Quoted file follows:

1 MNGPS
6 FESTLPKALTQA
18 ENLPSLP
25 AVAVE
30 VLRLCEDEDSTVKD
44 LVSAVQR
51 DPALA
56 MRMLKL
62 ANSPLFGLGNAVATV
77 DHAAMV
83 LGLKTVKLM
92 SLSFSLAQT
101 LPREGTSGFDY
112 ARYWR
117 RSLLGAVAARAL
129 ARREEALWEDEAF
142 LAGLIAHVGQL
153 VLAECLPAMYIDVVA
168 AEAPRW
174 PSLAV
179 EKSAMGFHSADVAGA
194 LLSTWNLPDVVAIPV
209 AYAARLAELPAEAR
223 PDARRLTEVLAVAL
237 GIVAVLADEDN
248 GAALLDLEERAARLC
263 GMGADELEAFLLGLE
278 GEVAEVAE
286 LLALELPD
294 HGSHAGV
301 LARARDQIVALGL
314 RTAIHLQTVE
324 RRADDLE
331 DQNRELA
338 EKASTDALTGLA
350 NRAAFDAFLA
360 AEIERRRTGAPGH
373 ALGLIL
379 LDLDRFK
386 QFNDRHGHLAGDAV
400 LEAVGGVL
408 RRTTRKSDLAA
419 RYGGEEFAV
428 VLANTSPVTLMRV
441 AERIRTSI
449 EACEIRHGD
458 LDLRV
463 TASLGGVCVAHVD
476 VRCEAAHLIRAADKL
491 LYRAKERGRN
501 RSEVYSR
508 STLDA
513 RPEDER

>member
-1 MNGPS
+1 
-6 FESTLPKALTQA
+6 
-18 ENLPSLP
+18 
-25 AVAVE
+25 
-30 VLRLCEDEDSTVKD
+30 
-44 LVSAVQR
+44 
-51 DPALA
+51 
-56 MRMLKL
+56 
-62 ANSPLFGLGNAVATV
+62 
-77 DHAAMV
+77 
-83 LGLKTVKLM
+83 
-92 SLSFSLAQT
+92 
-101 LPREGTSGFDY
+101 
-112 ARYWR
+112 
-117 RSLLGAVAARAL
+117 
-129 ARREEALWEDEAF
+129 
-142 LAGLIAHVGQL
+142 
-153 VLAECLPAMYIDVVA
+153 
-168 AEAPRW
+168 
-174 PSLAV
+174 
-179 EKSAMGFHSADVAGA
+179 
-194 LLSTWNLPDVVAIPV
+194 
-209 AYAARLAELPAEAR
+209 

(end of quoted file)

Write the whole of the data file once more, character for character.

1 MNGPS
6 FESTLPKALTQA
18 ENLPSLP
25 AVAVE
30 VLRLCEDEDSTVKD
44 LVSAVQR
51 DPALA
56 MRMLKL
62 ANSPLFGLGNAVATV
77 DHAAMV
83 LGLKTVKLM
92 SLSFSLAQT
101 LPREGTSGFDY
112 ARYWR
117 RSLLGAVAARAL
129 ARREEALWEDEAF
142 LAGLIAHVGQL
153 VLAECLPAMYIDVVA
168 AEAPRW
174 PSLAV
179 EKSAMGFHSADVAGA
194 LLSTWNLPDVVAIPV
209 AYAARLAELPAEAR
223 PDARRLTEVLAVAL
237 GIVAVLADEDN
248 GAALLDLEERAARLC
263 GMGADELEAFLLGLE
278 GEVAEVAE
286 LLALELPD
294 HGSHAGV
301 LARARDQIVALGL
314 RTAIHLQTVE
324 RRADDLE
331 DQNRELA
338 EKASTDALTGLA
350 NRAAFDAFLA
360 AEIERRRTGAPGH
373 ALGLIL
379 LDLDRFK
386 QFNDRHGHLAGDAV
400 LEAVGGVL
408 RRTTRKSDLAA
419 RYGGEEFAV
428 VLANTSPVTLMRV
441 AERIRTSI
449 EACEIRHGD
458 LDLRV
463 TASLGGVCVAHVD
476 VRCEAAHLIRAADKL
491 LYRAKERGRN
501 RSEVYSR
508 STLDA
513 RPEDER

>member
-1 MNGPS
+1 
-6 FESTLPKALTQA
+6 
-18 ENLPSLP
+18 
-25 AVAVE
+25 
-30 VLRLCEDEDSTVKD
+30 
-44 LVSAVQR
+44 
-51 DPALA
+51 
-56 MRMLKL
+56 
-62 ANSPLFGLGNAVATV
+62 
-77 DHAAMV
+77 
-83 LGLKTVKLM
+83 
-92 SLSFSLAQT
+92 
-101 LPREGTSGFDY
+101 
-112 ARYWR
+112 
-117 RSLLGAVAARAL
+117 
-129 ARREEALWEDEAF
+129 
-142 LAGLIAHVGQL
+142 
-153 VLAECLPAMYIDVVA
+153 
-168 AEAPRW
+168 
-174 PSLAV
+174 
-179 EKSAMGFHSADVAGA
+179 
-194 LLSTWNLPDVVAIPV
+194 
-209 AYAARLAELPAEAR
+209 